By Frank Wells
CTA members join the first "Jeopardy!" Teachers Tournament.
“This… is… the ‘Jeopardy!’ Teachers Tournament!” With that, the familiar voice of veteran announcer Johnny Gilbert kicks off a series of 10 shows airing for two weeks in May that will feature teacher contestants from across the country, three of whom are CTA members. The tournament comes on the heels of the recent battle pitting all-time champions Ken Jennings and Brad Rutter against Watson, the IBM supercomputer developed to compete on the show (Watson won).
So who are the CTA members vying for a $100,000 grand prize? Let’s meet our three contestants.
Burlingame Education Association member Charley Tinkham is an eighth-grade history teacher at Burlingame Intermediate School. “The good folks at ‘Jeopardy!’ have been awesome,” he says. “I got the call in front of my students. They’re excited, and they got to participate in a taped greeting that will air on the show.” While like any contestant he would prefer to win, Tinkham says, “I really just want to represent the teaching profession well.”
Kern High School Teachers Association member Viki Radden is an English teacher at South High School in Bakersfield. A fan of the show for 25 years, she says persistence is the key to getting chosen as a contestant. “I tried 15 years ago when it was a pen-and-paper mock test and didn’t make it. I tried online again, did well, and was invited last year to audition.” Radden says being on the show has been “the experience of a lifetime.”
Santa Ana Educators Association member Judd Hess teaches English at Godinez Fundamental High School. He says his wife and son also love the show. When asked why teachers often do well, he says the show requires general knowledge of all kinds. “I was really impressed by the all the other contestants,” he says. “Talking to them, it was obvious they are all very good teachers.”
The three CTA members are competing against 12 other educators from across the country. Maggie Speak, a contestant coordinator for the show, says teachers are among the game’s most skilled players. Other professions that do well are lawyers, foreign service officers, and bartenders. During the taping, Speak acts as a kind of den mother to the contestants, keeping them at ease as they get ready to play before the cameras and the audience.
Host Alex Trebek and announcer Gilbert began their run together on the show 27 years ago, and both men still project genuine enthusiasm and affection for the show. The game’s format, in which contestants are told “answers” and must answer with correct “questions,” has become ingrained in American popular culture, along with its instantly recognizable theme music. During breaks in taping, Trebek talks with the studio audience and tells them this is the first new competition the show has introduced since Kids Week was introduced over a decade ago. “We all can remember a teacher who made a difference in our lives,” he says, speaking fondly of teachers he had growing up in his native Canada.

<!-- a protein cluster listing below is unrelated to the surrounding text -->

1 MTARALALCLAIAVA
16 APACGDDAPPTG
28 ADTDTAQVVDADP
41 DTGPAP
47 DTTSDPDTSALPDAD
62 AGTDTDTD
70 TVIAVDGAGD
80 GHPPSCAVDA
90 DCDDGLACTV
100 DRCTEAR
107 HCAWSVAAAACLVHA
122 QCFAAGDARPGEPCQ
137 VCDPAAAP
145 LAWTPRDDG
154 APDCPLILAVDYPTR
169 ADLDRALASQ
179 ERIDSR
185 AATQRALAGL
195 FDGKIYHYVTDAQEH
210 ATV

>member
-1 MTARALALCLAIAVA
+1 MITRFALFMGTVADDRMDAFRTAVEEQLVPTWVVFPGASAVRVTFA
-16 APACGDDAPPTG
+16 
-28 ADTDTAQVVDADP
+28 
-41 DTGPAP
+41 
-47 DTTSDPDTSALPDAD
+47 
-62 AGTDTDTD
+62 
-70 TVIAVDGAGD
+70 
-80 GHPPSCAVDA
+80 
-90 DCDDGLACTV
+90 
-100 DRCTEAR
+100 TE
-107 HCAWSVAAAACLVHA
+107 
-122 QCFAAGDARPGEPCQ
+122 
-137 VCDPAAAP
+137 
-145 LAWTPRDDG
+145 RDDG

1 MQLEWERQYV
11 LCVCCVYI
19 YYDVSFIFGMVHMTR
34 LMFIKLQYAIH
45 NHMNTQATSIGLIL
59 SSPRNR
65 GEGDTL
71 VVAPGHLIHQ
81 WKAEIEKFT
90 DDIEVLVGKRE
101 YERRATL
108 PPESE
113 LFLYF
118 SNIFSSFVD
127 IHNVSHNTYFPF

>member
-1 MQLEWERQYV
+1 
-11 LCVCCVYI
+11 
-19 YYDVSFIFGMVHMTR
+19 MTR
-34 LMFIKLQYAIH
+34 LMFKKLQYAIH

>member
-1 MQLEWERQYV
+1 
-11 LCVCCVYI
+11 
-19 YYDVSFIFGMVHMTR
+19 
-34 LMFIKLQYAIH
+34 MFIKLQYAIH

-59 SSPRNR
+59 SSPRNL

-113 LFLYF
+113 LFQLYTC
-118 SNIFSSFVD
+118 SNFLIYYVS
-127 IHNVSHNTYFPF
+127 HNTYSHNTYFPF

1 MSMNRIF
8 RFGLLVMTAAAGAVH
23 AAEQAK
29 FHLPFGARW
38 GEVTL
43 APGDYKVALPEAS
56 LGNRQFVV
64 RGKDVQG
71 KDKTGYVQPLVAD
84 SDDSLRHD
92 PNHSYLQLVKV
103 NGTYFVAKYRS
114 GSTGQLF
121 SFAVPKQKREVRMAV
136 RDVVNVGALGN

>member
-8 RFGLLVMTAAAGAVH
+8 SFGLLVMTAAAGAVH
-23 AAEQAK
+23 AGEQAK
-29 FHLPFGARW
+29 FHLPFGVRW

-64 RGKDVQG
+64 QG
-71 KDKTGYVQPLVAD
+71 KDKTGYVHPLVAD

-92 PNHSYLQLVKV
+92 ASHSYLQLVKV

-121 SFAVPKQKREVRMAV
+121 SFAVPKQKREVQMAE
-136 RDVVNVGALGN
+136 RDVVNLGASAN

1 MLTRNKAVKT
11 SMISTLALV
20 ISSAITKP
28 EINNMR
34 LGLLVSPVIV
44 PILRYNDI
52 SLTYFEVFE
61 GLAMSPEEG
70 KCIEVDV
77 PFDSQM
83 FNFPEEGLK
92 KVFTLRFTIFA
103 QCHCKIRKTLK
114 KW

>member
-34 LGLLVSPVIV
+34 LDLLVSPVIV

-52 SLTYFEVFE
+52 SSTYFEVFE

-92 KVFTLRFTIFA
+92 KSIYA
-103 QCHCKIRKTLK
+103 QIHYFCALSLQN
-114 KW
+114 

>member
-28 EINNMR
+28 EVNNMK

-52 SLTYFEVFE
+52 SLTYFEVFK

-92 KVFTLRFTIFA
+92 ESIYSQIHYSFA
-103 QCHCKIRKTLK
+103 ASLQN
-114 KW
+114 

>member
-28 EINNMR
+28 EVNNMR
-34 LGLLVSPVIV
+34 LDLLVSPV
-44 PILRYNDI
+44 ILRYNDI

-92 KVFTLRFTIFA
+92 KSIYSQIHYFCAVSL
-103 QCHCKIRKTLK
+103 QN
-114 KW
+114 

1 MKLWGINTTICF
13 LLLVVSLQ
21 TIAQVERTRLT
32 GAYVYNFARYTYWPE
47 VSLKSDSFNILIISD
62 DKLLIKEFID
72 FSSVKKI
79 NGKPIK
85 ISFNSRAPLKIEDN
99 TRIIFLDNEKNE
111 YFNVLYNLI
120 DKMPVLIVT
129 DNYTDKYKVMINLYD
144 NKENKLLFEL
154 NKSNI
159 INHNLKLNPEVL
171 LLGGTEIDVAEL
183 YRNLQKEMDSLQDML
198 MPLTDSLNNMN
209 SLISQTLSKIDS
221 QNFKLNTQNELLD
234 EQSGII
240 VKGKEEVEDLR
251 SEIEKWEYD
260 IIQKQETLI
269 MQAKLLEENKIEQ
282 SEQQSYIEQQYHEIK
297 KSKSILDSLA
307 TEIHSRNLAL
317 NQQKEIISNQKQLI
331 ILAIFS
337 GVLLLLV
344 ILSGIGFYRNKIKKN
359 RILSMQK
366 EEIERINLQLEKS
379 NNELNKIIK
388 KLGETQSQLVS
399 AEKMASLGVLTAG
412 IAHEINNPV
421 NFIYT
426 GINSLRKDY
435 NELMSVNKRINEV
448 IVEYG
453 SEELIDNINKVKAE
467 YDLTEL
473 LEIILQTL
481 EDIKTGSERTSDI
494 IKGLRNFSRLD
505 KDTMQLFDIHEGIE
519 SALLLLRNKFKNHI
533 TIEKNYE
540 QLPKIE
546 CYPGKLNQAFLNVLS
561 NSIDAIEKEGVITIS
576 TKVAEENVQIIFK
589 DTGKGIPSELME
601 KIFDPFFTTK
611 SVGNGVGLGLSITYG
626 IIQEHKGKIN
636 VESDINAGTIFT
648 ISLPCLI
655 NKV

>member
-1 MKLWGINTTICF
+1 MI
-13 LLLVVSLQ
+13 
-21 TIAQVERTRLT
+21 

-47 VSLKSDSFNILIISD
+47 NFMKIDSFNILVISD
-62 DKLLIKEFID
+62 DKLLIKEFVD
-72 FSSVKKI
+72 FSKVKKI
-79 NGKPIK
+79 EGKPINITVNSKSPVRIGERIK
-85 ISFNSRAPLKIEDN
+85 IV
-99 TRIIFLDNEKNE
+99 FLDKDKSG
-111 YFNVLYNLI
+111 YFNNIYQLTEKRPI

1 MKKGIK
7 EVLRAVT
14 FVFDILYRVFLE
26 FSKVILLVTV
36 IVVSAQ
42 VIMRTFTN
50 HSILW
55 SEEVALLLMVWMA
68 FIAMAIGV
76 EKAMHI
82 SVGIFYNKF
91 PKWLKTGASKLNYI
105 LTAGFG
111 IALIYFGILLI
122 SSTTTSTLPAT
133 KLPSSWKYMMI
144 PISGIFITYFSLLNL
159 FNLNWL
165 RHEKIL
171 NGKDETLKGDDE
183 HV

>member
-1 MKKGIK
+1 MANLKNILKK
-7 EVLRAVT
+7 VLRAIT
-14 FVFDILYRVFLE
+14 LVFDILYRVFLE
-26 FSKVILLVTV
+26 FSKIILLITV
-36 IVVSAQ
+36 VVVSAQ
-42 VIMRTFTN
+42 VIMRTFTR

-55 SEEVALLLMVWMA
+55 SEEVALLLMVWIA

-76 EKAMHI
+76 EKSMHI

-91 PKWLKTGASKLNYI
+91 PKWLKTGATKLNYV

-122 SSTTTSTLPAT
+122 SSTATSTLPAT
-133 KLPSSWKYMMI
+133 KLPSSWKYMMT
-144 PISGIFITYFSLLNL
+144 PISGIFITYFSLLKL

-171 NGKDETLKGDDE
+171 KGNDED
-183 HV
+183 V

Prior to taping, contestants play a mock game onstage so that they can get used to viewing the large answer board and practice buzzing in with a response. (If contestants buzz in before Trebek finishes reading the answer, they are locked out for a second while the system resets.)
On rare occasions taping is halted when a contestant comes up with an unexpected answer (or rather, question) — a misspoken fictional character’s name, or an alternative response that may still be valid. A team of judges consisting of show writers and researchers huddles together and quickly does additional research if necessary. Once a decision is made, the show picks back up seamlessly with no indication to the viewer that there was an issue. “We want to make sure we’re fair to every contestant,” says Gilbert. “We want to get it right — and if we miss something or we make a wrong call that would affect the outcome, we’ll bring that contestant back.”
Every teacher will go home with at least $5,000. The champion and runners-up will win $100,000, $50,000, and $25,000 respectively. So who will be the big winner of the “Jeopardy!” Teachers Tournament? The answer is… tune in beginning May 2. Check local listings for times and broadcast channels.
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